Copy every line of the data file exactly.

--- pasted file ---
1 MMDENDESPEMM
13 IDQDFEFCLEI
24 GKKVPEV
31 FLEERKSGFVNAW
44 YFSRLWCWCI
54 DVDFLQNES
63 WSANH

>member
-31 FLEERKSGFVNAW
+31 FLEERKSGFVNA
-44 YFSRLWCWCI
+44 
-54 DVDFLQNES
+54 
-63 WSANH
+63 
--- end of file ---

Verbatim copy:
1 MMDENDESPEMM
13 IDQDFEFCLEI
24 GKKVPEV
31 FLEERKSGFVNAW
44 YFSRLWCWCI
54 DVDFLQNES
63 WSANH

>member
-31 FLEERKSGFVNAW
+31 FLEERKSGFVNA
-44 YFSRLWCWCI
+44 
-54 DVDFLQNES
+54 
-63 WSANH
+63 